Segment your list.
However, if you send them content and promotions that aren’t relevant, you’ll lose credibility and they’ll quickly unsubscribe. Your emails must be targeted, not one-size-fits-all. Segment your list by needs and interests, for example, an early career professional has different needs than someone who’s been in business for 20 years.
Segment by price sensitivity too. Someone who’s only attended a free webinar may be receptive to a $75 program, but not your $285 course. On the other hand, a person who completed the $75 program might be ready to invest $285 in a course, but can’t fathom spending $975 on a more comprehensive program.
Demolish the competition.
Another six-figure online course provider, Sean McCabe, didn’t want to lose leads to his competition. Because he “wanted to demolish the lower end market,” he decided to give his $99 three-module class away for free. He said:
“I’m banking on being able to convert a percentage of the many thousands of new people I have in my ecosystem now. They may not be ready to buy yet, but to them I’m the super-nice guy who gave them a top-notch quality course for free instead of charging them $99.”
Do you have a low-price product that could become your loss leader?
Outsource your weaknesses.
Time is our most valuable resource because it’s scarce. One way to make more time is to free it up by outsourcing tasks to others. As digital entrepreneurs have become successful, an entire ecosystem of affiliated professionals has risen alongside them to help them improve the effectiveness of their online course marketing tactics—designers, copywriters, web developers, videographers, SEO specialists, and virtual assistants. Digital entrepreneurs focus their time on what they do well and outsource the rest.
In associations, staff are often expected to wear many hats. You’re hired for one job but find yourself taking on many related tasks from designing slides and editing videos to writing copy for promotional emails and course descriptions. Focus on your strengths and outsource the rest to experts who will do a better job than you, so your slides, videos, emails, and course descriptions achieve better results.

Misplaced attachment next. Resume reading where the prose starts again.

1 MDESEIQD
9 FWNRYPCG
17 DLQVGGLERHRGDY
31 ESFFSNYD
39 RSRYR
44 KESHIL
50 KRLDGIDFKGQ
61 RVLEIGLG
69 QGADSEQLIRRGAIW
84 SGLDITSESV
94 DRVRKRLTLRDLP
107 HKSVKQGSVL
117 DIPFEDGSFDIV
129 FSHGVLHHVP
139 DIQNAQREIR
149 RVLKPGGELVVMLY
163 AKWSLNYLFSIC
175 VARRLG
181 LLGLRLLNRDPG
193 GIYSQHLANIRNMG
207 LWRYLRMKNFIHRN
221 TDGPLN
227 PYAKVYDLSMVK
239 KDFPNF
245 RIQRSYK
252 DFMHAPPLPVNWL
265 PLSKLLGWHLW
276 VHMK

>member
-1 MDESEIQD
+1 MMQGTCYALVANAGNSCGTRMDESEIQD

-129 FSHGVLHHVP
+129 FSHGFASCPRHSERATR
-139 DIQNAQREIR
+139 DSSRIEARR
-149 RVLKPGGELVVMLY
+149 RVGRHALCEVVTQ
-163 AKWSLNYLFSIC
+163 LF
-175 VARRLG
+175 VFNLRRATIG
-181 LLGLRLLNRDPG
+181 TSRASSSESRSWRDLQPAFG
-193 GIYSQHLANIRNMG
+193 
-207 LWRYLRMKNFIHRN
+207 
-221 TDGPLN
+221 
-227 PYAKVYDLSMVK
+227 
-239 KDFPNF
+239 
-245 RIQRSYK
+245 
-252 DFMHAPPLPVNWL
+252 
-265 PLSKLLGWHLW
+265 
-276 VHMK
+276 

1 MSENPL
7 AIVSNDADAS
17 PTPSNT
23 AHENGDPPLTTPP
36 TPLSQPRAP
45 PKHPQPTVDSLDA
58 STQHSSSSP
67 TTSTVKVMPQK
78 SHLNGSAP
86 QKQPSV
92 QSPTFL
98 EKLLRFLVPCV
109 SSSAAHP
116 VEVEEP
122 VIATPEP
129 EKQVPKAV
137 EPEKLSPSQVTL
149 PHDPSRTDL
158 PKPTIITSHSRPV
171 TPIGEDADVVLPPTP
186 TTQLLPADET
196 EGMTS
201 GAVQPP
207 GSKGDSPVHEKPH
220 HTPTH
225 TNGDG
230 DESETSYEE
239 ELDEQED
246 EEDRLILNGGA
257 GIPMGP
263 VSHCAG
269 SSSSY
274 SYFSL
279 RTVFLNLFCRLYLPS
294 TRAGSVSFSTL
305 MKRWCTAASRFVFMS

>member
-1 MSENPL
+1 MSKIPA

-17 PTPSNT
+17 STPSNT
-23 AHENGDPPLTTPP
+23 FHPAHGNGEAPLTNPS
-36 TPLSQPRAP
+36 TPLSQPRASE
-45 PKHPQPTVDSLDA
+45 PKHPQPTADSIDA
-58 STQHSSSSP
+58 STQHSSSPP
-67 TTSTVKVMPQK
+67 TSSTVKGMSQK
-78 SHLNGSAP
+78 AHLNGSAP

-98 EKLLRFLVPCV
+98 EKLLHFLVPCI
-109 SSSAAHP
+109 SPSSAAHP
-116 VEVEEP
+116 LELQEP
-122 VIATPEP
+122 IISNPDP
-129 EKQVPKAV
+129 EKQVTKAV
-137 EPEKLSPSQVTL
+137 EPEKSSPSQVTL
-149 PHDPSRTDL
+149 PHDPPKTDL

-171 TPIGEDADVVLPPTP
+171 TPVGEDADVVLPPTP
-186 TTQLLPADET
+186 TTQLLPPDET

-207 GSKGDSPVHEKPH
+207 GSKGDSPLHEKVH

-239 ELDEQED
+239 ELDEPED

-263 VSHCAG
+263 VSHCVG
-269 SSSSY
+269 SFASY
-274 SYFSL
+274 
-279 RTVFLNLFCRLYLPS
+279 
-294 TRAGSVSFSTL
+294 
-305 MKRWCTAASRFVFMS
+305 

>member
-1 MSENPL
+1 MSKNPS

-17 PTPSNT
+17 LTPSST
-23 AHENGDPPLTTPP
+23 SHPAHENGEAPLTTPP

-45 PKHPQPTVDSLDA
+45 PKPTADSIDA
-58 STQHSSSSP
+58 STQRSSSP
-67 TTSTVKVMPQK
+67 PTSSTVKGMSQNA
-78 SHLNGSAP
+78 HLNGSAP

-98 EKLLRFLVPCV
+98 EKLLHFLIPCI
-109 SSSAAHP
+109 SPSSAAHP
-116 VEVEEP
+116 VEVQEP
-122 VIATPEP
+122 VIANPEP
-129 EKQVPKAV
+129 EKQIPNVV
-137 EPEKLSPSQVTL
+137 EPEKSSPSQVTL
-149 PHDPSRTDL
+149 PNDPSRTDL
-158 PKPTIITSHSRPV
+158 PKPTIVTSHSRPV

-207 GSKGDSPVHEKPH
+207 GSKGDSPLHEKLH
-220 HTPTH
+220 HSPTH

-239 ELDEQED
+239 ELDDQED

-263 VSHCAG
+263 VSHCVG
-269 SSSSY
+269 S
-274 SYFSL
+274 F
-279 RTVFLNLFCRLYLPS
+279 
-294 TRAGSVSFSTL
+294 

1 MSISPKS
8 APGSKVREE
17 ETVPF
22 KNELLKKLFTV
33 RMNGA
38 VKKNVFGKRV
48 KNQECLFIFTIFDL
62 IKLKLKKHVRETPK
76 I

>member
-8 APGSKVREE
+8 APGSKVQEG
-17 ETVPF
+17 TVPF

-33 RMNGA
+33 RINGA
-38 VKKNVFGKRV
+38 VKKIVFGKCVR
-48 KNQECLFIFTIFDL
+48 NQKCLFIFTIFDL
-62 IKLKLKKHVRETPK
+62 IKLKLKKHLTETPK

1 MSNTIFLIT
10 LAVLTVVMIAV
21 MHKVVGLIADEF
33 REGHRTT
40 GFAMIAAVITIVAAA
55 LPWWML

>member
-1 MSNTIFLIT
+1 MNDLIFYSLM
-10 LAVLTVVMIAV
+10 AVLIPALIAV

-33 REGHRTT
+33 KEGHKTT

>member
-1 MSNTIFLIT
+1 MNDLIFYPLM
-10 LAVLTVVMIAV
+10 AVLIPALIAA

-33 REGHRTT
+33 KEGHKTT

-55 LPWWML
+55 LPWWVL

Partner with affiliates.
Many digital entrepreneurs make a portion of their revenue from affiliate income—commissions they receive from referring business to others. For example, when Amy Porterfield refers people to Marie Forleo’s B-School, she gets a hefty percentage of the sale. Identify influencers in your industry with sizable email lists of their own who could become affiliates of your high-dollar programs.
Nurture and deepen customer relationships.
It’s psychologically easier for your students to stick with your online educational programs than try out programs offered by sources they don’t know as well. Learn everything you can about your students’ needs and aspirations. When they finish a program, lay out a learning journey that shows them options for what they can do next.
For example, introduce them to an exclusive deeper dive program or an online community for course alumni. Offer an email accountability program that reviews course content and provides action steps to keep them on track in applying their new knowledge. Partner with others to offer coaching or consulting services.
Create a sales culture.
Digital entrepreneurs know they’re in the sales business. Sales allow them to share their knowledge with others and serve their audience’s needs. “Every association is in the sales business,” said Wes Trochlil, president of Effective Database Management.
“Whether you’re selling membership, event registrations, products, or certification programs, the fact is, you’re selling. Not only is it time for associations to acknowledge that they are in the business of selling, it is also time to start implementing actions and creating a culture that support the sales process.”
Content marketing is consultative selling. First, understand your target audience and their needs. Then, map out the content marketing strategy and tactics for your online course, including the lead magnets and resources you’ll deliver in return for your audience's attention and trust.
Like digital entrepreneurs, associations are in the learning business. To generate revenue like other online education providers, you must adopt the best 21st century online course marketing tactics so you can continue to fund the best education in your industry.